Gee Karl, by your ad hominem attack you just made on me you sound just like the people who attack anyone attending a tea party event. Like you, I am a pilot, I work hard and pay my taxes, and I take a dim view of our out-of-control federal government spending trillions of dollars they don't have, and will need to steal from all of us, just so they can "remake" America. So if that makes me an idiot, so be it. And no,the Tea Party activists most assuredly DO NOT call themselves teabaggers. It is only those who wish to smear them who call them that.

Posted by: George True | December 7, 2009 9:16 AM    Report this comment

Just a reminder everyone: I removed a message in which one commenter was calling another a pejorative name. Please refrain from personal attacks on people who aren't public figures.

Posted by: Paul Bertorelli | December 7, 2009 9:18 AM    Report this comment

The initial and lone problem was the the failure of the aircraft owner to WAIT for the gate to close, PERIOD ! The pilot, if the IQ was above shoe size knew the rule. Though I believe most of TSA are under achievers just doing their jobs ... the reaction was simply an ego driven decision. The pilot made the first mistake ..... then the stupidity snowballed!

At SNA in So CA, the new flight students would rightfully be talked to if spotted NOT waiting for gates to close behind them .... long before 9/11. Simple rule.

Posted by: Jim Vroom | December 7, 2009 9:23 AM    Report this comment

911 was as much fraud as fact. This is more window dressing for the charade. Neo-Capitalism gone completely out of control. "Give them fear and sell them protection".

Posted by: mike castillo | December 7, 2009 9:25 AM    Report this comment

Interesting, the FAA opposition to "through the fence" agreements lists safety and security usually at the bottom of the priority. Since the FAA and TSA have signed off on the AOPA's Airport Watch program, someone must know that having people live near the airport increase public surveillance and thus, security. This issue is beyond rationality. Please sign up for Email updates on the TTF issue at www.throughthefence.org. Brent

Posted by: Brent Blue | December 7, 2009 9:35 AM    Report this comment

This ridiculous action doesn't surprise me. Our small turf airport which is home for a few Cubs, Champs, etc. is bookmarked for a security fence and video cameras. Those antique tail draggers would be a serious security threat... to a grass hut.

Posted by: Rick Martin | December 7, 2009 9:44 AM    Report this comment

So many good comments here, but are we not preaching to the choir? We ALL know how stupid TSA is in the aviation world. Why not submit some of these well thought comments to editors of local newspapers?

Posted by: kt jarrett | December 7, 2009 9:50 AM    Report this comment

I find I often agree with your editorial comments. Again, I agree with your basic point. The TSA (and most of the rest of our government) is out of control. Dobbs' problem is that he became politicallly incorrect by attacking the real sources of some of our problems, i.e. the Congress, and some particular ethnic groups who are given immunity to criticism by those who use them to perpetuate their "constituency".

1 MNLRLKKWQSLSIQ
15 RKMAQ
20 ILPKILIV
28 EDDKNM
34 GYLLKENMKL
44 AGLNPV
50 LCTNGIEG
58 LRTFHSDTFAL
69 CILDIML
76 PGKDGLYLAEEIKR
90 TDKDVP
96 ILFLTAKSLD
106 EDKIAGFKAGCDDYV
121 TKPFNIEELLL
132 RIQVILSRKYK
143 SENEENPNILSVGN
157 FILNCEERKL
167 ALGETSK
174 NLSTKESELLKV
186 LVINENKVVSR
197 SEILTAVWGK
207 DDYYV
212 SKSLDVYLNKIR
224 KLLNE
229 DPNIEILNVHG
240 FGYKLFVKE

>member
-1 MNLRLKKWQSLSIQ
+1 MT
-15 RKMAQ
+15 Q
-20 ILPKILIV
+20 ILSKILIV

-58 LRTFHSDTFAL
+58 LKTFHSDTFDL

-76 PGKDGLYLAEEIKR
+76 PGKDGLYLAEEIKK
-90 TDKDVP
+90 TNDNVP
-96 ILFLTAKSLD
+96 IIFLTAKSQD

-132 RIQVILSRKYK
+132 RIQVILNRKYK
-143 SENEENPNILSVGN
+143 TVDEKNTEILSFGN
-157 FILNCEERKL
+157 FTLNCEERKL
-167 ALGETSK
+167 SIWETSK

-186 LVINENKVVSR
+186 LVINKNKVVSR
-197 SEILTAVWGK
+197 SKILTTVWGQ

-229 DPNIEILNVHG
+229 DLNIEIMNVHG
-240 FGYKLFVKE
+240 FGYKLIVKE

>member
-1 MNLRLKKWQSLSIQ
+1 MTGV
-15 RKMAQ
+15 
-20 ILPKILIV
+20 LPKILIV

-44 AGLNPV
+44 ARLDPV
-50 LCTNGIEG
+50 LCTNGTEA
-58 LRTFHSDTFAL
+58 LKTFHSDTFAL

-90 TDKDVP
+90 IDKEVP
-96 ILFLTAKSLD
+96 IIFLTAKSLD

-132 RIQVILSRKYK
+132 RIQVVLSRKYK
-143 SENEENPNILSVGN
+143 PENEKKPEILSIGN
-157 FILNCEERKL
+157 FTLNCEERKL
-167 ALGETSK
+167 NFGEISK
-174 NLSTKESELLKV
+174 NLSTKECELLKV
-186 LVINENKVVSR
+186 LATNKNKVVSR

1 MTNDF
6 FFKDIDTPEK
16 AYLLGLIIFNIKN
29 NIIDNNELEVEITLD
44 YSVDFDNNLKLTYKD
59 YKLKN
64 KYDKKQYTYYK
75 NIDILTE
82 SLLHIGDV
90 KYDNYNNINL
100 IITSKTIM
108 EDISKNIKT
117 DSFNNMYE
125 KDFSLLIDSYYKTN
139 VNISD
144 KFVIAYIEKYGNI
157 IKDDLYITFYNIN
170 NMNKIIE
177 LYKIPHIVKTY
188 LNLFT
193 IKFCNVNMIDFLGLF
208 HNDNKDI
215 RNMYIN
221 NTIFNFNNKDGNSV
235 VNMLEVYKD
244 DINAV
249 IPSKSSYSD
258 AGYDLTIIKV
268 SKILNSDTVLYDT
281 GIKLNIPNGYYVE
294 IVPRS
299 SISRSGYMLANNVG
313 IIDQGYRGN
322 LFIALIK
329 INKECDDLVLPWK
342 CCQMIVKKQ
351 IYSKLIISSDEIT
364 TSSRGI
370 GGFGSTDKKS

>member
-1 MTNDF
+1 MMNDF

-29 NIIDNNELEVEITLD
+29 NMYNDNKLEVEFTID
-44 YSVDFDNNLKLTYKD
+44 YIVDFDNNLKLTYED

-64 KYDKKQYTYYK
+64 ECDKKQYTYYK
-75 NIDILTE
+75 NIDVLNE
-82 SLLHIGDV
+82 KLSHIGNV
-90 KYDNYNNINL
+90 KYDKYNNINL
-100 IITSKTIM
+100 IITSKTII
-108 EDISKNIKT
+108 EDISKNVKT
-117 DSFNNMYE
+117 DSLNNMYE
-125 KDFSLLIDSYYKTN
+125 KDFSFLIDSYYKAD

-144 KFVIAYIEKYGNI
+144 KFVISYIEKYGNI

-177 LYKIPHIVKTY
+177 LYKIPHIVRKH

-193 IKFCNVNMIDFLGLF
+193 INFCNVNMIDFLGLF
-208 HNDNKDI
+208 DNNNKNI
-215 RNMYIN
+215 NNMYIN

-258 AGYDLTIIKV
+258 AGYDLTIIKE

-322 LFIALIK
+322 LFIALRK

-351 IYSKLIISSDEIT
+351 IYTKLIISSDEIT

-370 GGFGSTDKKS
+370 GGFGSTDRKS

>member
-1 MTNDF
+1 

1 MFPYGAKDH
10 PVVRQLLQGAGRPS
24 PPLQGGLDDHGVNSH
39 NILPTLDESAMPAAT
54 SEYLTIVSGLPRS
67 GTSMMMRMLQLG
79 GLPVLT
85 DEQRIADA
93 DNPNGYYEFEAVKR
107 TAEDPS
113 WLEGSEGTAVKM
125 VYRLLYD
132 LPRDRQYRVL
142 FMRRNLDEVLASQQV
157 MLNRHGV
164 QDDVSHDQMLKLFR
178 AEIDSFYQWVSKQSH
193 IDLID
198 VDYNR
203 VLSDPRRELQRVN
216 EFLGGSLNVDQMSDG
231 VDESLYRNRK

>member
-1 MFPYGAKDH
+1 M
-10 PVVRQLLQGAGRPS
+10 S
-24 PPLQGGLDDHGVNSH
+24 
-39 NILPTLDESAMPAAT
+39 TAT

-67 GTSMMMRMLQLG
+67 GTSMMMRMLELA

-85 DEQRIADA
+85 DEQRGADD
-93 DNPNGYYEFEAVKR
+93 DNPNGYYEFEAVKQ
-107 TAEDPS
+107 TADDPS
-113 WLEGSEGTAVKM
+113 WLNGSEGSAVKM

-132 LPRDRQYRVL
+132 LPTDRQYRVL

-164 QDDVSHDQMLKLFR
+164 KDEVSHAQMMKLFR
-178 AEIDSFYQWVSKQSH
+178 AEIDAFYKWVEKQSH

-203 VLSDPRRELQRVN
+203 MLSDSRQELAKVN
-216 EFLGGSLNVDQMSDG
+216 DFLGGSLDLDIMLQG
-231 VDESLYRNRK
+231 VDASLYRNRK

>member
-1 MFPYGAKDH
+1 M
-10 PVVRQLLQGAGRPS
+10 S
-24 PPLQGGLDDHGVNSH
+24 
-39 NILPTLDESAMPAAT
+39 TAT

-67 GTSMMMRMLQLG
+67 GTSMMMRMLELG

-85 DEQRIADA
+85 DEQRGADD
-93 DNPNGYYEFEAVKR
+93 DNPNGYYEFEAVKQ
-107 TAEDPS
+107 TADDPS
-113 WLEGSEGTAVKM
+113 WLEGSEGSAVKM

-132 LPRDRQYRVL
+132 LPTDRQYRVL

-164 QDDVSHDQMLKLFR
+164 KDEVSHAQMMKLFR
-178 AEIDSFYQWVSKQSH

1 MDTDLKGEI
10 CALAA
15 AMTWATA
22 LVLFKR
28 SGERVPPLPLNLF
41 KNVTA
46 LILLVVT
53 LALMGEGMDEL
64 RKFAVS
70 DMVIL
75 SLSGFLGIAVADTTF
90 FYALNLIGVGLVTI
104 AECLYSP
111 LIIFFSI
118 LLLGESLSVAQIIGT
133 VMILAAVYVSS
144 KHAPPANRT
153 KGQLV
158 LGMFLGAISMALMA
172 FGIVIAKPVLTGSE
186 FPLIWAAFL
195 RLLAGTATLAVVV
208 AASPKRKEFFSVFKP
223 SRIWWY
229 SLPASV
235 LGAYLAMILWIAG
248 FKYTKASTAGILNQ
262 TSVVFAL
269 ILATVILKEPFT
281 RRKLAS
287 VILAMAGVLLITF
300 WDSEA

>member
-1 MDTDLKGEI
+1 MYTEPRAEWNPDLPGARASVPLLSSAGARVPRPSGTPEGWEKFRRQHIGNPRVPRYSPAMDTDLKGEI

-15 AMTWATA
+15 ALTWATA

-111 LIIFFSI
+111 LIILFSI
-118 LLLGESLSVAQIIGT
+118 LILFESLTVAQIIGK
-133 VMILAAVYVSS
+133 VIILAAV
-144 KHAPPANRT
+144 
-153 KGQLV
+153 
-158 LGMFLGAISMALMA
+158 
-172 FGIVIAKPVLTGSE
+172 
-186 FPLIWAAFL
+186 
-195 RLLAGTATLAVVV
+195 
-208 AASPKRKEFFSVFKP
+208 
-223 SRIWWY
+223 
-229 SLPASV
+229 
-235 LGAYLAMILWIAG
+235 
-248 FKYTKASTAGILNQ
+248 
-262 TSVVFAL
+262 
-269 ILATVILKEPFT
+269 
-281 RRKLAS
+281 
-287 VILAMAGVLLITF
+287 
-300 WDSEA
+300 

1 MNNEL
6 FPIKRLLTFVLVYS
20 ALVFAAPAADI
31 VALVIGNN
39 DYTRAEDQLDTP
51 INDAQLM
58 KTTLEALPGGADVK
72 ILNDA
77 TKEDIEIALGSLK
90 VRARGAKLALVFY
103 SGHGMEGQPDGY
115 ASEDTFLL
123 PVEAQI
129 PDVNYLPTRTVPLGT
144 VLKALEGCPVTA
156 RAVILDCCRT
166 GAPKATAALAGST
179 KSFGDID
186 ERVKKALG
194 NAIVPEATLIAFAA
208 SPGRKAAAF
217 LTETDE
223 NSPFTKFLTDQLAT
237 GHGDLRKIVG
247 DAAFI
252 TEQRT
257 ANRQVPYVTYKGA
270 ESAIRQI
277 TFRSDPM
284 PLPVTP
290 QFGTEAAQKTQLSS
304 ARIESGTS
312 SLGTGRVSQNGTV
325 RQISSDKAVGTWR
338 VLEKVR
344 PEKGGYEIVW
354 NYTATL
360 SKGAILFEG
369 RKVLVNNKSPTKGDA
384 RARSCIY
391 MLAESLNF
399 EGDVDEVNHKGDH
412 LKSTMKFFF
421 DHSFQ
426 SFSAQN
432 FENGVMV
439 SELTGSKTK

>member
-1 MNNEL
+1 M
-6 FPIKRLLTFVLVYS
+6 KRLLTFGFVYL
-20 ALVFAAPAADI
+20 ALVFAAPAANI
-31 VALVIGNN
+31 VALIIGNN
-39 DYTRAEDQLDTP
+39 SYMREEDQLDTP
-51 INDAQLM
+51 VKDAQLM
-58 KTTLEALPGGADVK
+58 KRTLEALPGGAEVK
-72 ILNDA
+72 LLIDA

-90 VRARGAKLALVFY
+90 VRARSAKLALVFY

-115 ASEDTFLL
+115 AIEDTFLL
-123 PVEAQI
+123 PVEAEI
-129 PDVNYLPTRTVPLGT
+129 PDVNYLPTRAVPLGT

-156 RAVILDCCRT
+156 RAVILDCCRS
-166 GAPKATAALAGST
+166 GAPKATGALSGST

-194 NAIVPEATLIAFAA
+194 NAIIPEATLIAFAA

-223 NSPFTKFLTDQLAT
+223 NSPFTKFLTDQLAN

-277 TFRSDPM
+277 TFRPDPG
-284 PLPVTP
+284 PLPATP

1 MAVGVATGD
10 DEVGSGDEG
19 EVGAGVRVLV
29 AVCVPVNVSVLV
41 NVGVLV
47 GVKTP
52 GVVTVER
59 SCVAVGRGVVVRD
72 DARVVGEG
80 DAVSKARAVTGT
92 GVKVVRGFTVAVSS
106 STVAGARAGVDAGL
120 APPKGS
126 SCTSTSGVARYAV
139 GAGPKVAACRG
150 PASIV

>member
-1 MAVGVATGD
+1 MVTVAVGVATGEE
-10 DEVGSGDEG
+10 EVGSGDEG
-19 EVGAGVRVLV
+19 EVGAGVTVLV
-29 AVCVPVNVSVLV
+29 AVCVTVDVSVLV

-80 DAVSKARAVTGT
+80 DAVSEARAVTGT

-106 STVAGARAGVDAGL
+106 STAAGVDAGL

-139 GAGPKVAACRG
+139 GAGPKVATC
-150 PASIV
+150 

Isn't it a little disingenuous to remove a perceived "ad hominem attack" against Mr. True, (whom I completely agree with), but then make just such attacks on others? You say that Lou Dobbs has a point. But you still call him a "pejorative name". And then attack the very people who are trying, through peaceful dissent (supposedly to be the highest form of Patriotism during the last administration) to stop the freight train of government intrusion into our lives. Calling Lou Dobbs a "paranoid lunatic", and using the marginalizing tactic of making fun of the REAL patriots trying to take the country back is not what we've come to expect from AVweb, and not what we come here to read. As your own Commenting Rules just to my right say: "Please keep it civil. Save the name-calling and insults for private e-mail or newsgroups."

Hear, Hear. Ron Cox (One who agrees completely with most of the Tea-Party "street people" you disparage so glibly and immaturely.)

Posted by: Ronald Cox | December 7, 2009 10:06 AM    Report this comment

Shortly after the TSA was created, a friend of mine was hired by a firm that was conducting the initial interviews of the throngs of people who were applying for the many thousands of new job openings with the TSA. After just a month or so, my friend quit in disgust. He told me that the great majority of the people he interviewed were uneducated, ill-mannered, and in his words "as dumb as a box of rocks". And yet the TSA was hiring these people en masse as screeners, supervisors, and managers. I do not wish to slander an entire group of people, and in truth I have encountered at least some TSA screeners this year who seemed very pleasant and courteous. Perhaps TSA is working to reform its image with the public. But even so,many of the policies dictated by the bureaucrats in charge of Homeland Security and TSA seem ill-advised and counterproductive to me. The issue highlighted in this article is just one such example out of many that I have seen and heard about. And in the name of "security" TSA has already made GA airports off-limits to the general public. The long-term damage that does to GA cannot be calculated. It flies in the face of reason and common sense. Will anyone be able to hold them accountable?